For Mullaney's part, it's clear we haven't yet seen her best - while she absolutely looked comfortable in the offense, has excellent scoring instincts, and arguably the most fluid shooting motion on the court - Boggs notwithstanding - good looks weren't falling last night.
Key statistic: effective field goal percentage
After stops at both Colorado State and Colorado already, Mullaney is a well-traveled guard who has played against some of the strongest competition in the nation in the Big 12 and was the leading scorer at Colorado State.
"I don't think she had her best game tonight in the way that we've seen her play," said Azzi. "But she just adds a maturity, she's a senior, played at a very, very high level, so she brings a lot to us. Just even from up and down conditioning, she's just solid everyday."
Whereas Ale was definitely the more aggressive scorer, Mullaney was a strong complement at point guard as a distributor. Nevertheless, she showed flashes of strong scoring instincts - with 5:03 left in the first half, the 5'7" guard made a nice move into the teeth of the defense and pull up for a short one-handed floater that drew a response from the crowd as the team was in the midst of its big run.
Azzi expects more from Mullaney on the scoring front as things move forward and it will be needed: while the team finished the game with a blistering 42.9% three point percentage, they only shot 35% from the field overall. Mullaney will definitely be a player that they'll need to step up.
"She can shoot the ball, she can absolutely shoot the ball," said Azzi. "That's one of the reasons that we really wanted her here so badly: her leadership and her ability to score."
Next challenge: building a winning culture at USF
While there may be some question as to whether the current generation even knows who Azzi the Stanford, Olympic, ABL and WNBA player, the significance of such a compliment from a women's basketball legend is not lost on Mullaney.
"It's unbelievable - I couldn't say more," said Mullaney, who came to USF for graduate studies in education. "Everything good you could think of I would say about her. I love her, she's been an amazing coach so far and an amazing person. I definitely looked up to her as a player and everyday you think about what she's been through as a player and it encourages you to do better because she's a great leader on the floor and I respect her for everything that she's done in her past experiences."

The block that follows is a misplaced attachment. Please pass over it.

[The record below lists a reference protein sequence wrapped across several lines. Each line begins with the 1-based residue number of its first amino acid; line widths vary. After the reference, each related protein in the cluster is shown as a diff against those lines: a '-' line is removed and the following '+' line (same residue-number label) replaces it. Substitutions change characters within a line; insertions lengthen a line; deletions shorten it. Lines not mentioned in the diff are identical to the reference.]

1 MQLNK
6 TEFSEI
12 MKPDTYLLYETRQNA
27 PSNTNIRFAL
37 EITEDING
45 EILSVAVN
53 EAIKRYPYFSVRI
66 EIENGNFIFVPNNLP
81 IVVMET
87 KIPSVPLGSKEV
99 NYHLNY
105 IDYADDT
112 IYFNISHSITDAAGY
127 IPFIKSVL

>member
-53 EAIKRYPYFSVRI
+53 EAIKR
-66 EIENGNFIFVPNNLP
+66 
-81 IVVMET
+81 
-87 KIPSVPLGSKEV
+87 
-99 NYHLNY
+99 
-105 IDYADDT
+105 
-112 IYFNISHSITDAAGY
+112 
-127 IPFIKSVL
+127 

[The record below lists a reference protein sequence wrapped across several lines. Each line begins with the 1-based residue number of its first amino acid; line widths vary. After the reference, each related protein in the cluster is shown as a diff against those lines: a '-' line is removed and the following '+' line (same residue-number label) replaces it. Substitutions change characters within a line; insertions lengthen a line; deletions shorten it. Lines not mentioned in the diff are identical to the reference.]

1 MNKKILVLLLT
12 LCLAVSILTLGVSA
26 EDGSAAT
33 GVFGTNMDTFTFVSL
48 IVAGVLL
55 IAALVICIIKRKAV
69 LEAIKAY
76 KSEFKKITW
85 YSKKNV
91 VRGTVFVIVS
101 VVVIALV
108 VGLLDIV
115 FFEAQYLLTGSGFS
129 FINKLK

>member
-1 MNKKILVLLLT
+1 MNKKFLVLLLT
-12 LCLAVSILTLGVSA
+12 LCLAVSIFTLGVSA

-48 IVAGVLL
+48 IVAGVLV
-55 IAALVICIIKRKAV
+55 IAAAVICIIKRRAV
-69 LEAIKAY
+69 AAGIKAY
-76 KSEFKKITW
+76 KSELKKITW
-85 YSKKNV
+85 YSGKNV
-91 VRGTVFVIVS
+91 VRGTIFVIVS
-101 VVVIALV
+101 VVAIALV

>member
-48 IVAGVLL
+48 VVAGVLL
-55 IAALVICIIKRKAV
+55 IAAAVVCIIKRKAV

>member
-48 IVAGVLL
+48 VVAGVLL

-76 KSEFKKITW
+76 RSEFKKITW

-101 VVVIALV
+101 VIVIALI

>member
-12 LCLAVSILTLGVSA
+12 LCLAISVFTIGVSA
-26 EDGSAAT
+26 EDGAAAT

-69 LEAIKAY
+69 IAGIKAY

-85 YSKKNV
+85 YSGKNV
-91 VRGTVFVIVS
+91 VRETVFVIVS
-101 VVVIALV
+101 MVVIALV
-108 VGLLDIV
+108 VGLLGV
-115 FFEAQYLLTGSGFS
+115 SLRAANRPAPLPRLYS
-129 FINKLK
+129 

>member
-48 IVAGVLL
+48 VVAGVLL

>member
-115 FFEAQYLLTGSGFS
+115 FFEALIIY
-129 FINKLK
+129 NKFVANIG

Yet for all that Azzi has been through in her career, there's one thing that she's rather unfamiliar with as a player at the NCAA level: losing.
To put it in perspective, Azzi is essentially in the opposite position from her days as a player. USF was picked to finish last in the WCC Women's Basketball Preseason Poll with Gonzaga as the heavy favorite. Whereas the Dons lost 27 games in the 2009-10 season, Azzi lost 23 games in four years as a player at Stanford, won two Pac-10 championships, and won the NCAA National Championship her senior year in 1990.
This is not familiar territory for a woman who has a basketball resume loaded with NCAA, international, and professional experience. And there is no question that Azzi is intent on building this team into a winner - nobody wants to be a perennial cellar dweller.
What can sometimes prove most frustrating for winning coaches taking over struggling programs - or in Seattle University coach Joan Bonvicini's case, a transitioning Division I program - is that there will eventually be some losses after a pre-season of high expectations and happy feelings.
Yet for now, Azzi is much more narrowly focused on making this the best experience possible for this group of players at USF and sounded optimistic about the journey ahead of her with the group she has inherited for the 2010-11 season.
"It's gonna take time," said Azzi. "But one of the things that I don't want to do is kinda take for granted the players that are here now because we've got some talent on this team and, like I said, they've been working very, very hard. So I want to - and I have, from day one - treated them as if we recruited them because they get their college experience one time and as much as college athletics is about winning and losing it is an experience for these young women and I want them to have a good one."